You might argue that this is what writers do anyway. Fiction is make-believe, so all stories are made up. There are many popular authors, including Stephen King, who start writing with only a vague idea where the story will end up, discovering the details as they write.

But however a story is first written, it is always edited. Things are changed so that the story has a more satisfying arc.

And this is where I feel some series, such as The X-Files, fall down.

Planning a story take time and effort, a good story even more so. To develop a satisfying series, each book has to be planned, but so too does the overall story.

Of course, most series aren’t written in one go (although it is becoming more common, in independent publishing, to hold off releasing books until at least the first three in a series are completed). George RR Martin’s Song Of Ice And Fire is still unfinished, and Robert Jordan’s The Wheel Of Time, initially only conceived as a six-book series, eventually stretched to fourteen, with the final few being written by Brandon Sanderson after Jordan’s death. It’s hard to see how these series could have been planned out in their entirety in any detail.

This can make writing later books in a series harder‌—‌all those open loops have to be closed, and done so in a way that feels natural. Also, stuff in later books shouldn’t contradict what happened earlier. Yes, it is possible to change earlier books and produce new editions (which Tolkien did with The Hobbit, once he understood how it complemented the larger story of The Lord Of The Rings), but this is time-consuming, and disappoints readers of the original versions.

YesterdaysGone_SeanPlattDavidWrightWriting a series is hard‌—‌which makes ones that work even more impressive. So maybe I should be a bit more forgiving about cliff-hangers. After all, I enjoyed Platt & Wright’s first foray into fiction, the serialised Tomorrow’s Gone, where every ‘episode’ ended on a cliffhanger.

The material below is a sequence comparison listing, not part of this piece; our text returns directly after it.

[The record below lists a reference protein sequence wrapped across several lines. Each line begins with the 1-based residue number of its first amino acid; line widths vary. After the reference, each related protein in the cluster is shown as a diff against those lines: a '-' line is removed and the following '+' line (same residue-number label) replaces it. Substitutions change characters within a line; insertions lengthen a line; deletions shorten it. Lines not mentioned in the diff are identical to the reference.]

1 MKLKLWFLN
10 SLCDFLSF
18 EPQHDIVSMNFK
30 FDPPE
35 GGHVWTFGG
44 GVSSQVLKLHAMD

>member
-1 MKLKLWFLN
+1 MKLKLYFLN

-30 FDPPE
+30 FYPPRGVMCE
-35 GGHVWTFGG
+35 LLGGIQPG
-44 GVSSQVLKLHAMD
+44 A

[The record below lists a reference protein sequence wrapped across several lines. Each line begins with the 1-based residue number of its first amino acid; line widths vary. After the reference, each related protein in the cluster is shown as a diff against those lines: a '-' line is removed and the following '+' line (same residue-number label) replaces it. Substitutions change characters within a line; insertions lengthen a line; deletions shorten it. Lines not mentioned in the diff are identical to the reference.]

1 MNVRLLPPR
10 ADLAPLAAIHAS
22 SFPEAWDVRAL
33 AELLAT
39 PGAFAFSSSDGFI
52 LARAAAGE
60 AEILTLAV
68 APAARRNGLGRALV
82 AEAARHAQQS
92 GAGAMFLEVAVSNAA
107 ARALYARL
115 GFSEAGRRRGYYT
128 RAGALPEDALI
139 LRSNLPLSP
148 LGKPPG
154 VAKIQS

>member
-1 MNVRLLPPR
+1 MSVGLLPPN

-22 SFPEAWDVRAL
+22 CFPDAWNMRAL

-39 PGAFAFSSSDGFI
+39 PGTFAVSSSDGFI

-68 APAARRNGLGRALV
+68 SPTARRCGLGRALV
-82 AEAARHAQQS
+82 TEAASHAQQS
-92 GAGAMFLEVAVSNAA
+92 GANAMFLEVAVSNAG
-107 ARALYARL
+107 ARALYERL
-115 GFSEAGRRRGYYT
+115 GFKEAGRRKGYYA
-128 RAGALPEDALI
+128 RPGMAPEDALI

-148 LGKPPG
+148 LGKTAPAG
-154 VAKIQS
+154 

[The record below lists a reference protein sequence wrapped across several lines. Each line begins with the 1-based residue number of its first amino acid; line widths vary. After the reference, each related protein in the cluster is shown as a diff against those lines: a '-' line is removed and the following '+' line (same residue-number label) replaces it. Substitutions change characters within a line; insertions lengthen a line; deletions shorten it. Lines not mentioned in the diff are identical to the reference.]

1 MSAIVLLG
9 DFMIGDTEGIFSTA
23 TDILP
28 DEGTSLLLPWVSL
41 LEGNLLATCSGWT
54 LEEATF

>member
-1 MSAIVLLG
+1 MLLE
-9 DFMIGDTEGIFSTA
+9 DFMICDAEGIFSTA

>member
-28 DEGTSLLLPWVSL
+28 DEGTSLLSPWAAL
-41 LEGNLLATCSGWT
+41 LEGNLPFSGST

But Tomorrow’s Gone was structurally based on old TV shows, with episodes that formed seasons, and the complete story told over six seasons. They started with a very ‘throw everything out there’ idea, trusting themselves to bring the story together later. But (I believe) the final three seasons were planned in advance, so even though each episode ended on a cliffhanger, the writers knew exactly where the story was going.

I didn’t read Tomorrow’s Gone until it was finished, until I could devour the whole thing. I think reading it episode by episode, having to wait to find out what happened next, would’ve frustrated me. And maybe that’s why binge-watching is becoming so popular, and why some people hold off watching a series until at least a couple of seasons are available.

Cliffhangers can work, but the resolution can’t be held off too long. The excitement wears thin, and then we forget what happened, and instead remain with the dissatisfaction of having an unfinished story. I’m wary of reading a first book in any series now, and I’ll often check reviews to discover if it’s a complete story.

So don’t give me cliffhangers. Give me a story that keeps me reading. Show me that you can tell a satisfying tale. But sprinkle in a few open loops. Make me question some of the stuff happening just off the page. That way, you’ll keep me reading and buying more books.